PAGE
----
It’s important to know that not every person who stutters wants to reduce their stutter. There is a critical need for holistic intervention for people who stutter, supporting each person’s individual experiences of communication. Speech therapy goals and treatment plans must be personalized to the child who stutters. 

Speech therapy can help both children and adults find their voice in different ways, providing:

  • Techniques to increase fluency, or ease of speech

  • Techniques to reduce tension while speaking

  • Counseling on thoughts, emotions, and beliefs about stuttering

  • Confidence-building so that you can advocate for yourself in all sorts of situations as a person who stutters

How do I know if my child needs speech therapy for stuttering?

If your child is struggling with getting their words out and is showing a significant amount of tension around speaking, it’s helpful to talk with a speech-language pathologist, also known as a speech therapist. They can evaluate your child and provide an individualized plan to help you help your child speak with ease and confidence.  

Speech therapists are educated, trained, and licensed to assess a person’s speech and formally diagnose or rule out a stutter. It’s important to note that none of us ever speaks with 100% fluent speech. We all repeat a word occasionally, or add an “um” or two while speaking. These are called non-stuttering-like disfluencies. Here are some examples:

  • Someone may occasionally interject filler words when they talk, such as “I, um, uh, well…”

  • They may repeat phrases, such as “I saw, I saw, I saw a cute puppy at the park.”

  • Or they may even make revisions to their sentence, such as, “Yesterday, I mean yesterday morning, or, um, yesterday afternoon, I saw a cute puppy at the park.”

Speech therapists know what to look for when listening to a person's speech to determine if they’re demonstrating stuttering-like disfluencies or non-stuttering-like disfluencies.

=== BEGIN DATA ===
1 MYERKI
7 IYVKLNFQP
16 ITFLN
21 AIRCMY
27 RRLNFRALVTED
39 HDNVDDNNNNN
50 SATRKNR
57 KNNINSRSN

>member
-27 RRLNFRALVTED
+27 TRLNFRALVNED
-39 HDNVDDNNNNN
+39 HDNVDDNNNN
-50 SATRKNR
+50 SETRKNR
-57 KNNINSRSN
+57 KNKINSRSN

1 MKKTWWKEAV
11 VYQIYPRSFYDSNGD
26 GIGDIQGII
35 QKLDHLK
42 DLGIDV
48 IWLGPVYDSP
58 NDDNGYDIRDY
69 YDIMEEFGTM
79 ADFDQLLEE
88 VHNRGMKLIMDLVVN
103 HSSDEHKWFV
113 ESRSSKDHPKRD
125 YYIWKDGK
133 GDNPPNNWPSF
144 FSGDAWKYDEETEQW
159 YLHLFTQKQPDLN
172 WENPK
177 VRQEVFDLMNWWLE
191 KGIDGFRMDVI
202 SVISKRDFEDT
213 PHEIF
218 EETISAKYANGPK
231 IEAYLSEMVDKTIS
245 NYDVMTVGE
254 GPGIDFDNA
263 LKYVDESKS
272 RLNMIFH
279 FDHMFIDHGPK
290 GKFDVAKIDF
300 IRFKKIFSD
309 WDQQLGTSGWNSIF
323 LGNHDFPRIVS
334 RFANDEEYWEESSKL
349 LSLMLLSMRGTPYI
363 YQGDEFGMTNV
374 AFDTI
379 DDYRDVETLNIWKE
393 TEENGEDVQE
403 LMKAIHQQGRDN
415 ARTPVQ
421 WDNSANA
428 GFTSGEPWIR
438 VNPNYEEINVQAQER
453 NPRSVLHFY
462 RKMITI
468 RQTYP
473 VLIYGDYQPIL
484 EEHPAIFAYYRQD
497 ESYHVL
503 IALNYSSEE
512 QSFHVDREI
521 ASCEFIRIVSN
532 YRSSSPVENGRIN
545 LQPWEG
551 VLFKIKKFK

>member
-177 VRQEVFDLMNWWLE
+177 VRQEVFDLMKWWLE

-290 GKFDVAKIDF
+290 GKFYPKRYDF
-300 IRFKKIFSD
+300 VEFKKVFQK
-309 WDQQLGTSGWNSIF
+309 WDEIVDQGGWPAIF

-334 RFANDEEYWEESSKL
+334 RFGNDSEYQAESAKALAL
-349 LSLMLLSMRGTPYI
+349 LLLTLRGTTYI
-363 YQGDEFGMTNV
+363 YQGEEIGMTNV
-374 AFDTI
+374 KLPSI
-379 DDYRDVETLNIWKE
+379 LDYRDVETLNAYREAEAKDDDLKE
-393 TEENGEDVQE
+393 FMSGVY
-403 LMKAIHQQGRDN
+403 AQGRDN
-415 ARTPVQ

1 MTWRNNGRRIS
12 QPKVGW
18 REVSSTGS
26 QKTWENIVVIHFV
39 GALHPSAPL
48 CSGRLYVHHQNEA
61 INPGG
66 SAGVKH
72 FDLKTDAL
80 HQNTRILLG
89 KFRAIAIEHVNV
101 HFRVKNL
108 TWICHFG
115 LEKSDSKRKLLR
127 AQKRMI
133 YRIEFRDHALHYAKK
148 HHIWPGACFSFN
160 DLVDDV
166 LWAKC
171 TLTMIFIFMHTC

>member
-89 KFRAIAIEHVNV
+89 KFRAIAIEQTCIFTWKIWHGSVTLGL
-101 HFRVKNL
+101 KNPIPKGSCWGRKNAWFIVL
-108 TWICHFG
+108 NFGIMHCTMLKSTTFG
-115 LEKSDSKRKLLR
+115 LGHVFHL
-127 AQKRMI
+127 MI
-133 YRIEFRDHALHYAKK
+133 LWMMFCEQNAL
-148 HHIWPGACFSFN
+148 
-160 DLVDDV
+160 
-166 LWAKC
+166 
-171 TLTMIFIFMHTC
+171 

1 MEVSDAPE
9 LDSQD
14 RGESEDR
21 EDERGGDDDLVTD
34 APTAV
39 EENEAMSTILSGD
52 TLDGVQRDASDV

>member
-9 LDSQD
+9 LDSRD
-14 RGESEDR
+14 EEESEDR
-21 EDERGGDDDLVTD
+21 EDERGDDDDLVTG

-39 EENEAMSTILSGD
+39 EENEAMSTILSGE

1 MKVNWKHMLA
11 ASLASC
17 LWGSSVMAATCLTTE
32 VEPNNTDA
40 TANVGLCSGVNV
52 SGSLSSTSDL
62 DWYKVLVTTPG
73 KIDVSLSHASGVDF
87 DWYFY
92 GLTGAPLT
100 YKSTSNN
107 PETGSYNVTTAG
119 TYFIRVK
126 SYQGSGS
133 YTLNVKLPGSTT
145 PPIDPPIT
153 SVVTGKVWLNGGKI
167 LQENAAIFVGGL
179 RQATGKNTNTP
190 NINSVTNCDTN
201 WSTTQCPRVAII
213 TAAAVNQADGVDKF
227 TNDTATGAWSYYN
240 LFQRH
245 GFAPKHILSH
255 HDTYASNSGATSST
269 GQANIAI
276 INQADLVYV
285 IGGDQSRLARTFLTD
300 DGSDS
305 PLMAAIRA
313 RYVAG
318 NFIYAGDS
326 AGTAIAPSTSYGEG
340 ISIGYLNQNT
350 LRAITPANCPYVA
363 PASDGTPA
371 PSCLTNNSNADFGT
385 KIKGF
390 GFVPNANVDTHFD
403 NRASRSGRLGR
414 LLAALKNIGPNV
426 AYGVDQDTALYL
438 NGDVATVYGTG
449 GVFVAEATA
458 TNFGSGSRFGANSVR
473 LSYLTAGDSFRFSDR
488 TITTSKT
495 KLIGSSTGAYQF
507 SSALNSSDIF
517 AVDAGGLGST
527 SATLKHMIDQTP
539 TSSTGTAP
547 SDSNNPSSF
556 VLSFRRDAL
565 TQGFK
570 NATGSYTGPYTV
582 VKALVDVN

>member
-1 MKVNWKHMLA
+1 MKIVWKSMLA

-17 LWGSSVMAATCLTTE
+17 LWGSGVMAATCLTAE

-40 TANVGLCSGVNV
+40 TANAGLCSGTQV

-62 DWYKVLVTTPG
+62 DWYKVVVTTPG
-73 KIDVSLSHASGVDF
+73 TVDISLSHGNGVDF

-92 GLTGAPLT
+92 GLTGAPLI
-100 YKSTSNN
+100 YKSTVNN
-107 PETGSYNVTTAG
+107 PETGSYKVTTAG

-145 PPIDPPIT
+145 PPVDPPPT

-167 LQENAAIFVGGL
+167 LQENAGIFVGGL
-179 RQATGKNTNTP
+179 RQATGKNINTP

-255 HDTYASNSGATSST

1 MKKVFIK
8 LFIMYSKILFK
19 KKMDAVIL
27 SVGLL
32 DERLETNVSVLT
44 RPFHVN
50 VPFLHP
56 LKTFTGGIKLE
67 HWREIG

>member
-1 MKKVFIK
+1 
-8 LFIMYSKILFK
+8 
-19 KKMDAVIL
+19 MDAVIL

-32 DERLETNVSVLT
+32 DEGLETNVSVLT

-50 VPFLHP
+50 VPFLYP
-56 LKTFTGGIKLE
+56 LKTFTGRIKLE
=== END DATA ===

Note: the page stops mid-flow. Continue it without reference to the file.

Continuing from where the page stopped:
If you have concerns about your child’s speech, the best next step is to reach out to a licensed and trained speech therapist for a speech evaluation. 

Other common questions from parents of children who stutter

What causes stuttering? 

We know that stuttering is caused by a combination of factors related to development, language acquisition, environment, and brain structure and function. One finding is that there is a delayed auditory feedback (or increased time between auditory perception and speech) in people who stutter. There is also a genetic component to stuttering. This review of 28 studies stated that between 30% and 60% of people who stutter had a known family history of stuttering.   

Developmental stuttering usually begins between the ages of 2 and 6. Stuttering can also be acquired as an adult. In that case, it’s most often a result of a brain injury, stroke, or psychological trauma. 

Does stuttering reflect my child’s intelligence? 

This is a myth! There is no connection between stuttering and how smart a person is. In fact, people who stutter often have a higher level of social-emotional intelligence because of the life-changing experiences their stutter brings them. 

Will my child be able to have a successful career?  

Encourage your child to pursue any career they dream of! The idea that people who stutter can’t be successful is a limiting belief that comes from society. People who stutter can pursue the career of their choice and find great success. The stuttering community is filled with scientists, researchers, performers, comedians, doctors, speech therapists, teachers, and many more! Here is a small sampling of famous and accomplished people who stutter. 

Check out this article to learn more about stuttering misconceptions and how you can support people who stutter. And visit these sites for additional information:

National Stuttering Association

The Stuttering Foundation

FRIENDS: The National Association of Young People Who Stutter

SAY: The Stuttering Association for the Young